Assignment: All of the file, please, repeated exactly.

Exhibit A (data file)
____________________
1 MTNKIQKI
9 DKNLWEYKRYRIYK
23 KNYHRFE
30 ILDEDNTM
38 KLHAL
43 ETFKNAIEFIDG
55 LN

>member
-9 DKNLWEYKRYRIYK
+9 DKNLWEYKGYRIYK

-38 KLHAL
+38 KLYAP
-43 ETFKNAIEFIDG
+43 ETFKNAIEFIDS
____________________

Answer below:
1 MTNKIQKI
9 DKNLWEYKRYRIYK
23 KNYHRFE
30 ILDEDNTM
38 KLHAL
43 ETFKNAIEFIDG
55 LN

>member
-9 DKNLWEYKRYRIYK
+9 DKNLWEYKGYRIYK

-38 KLHAL
+38 KLYAP
-43 ETFKNAIEFIDG
+43 ETFKNAIEFIDS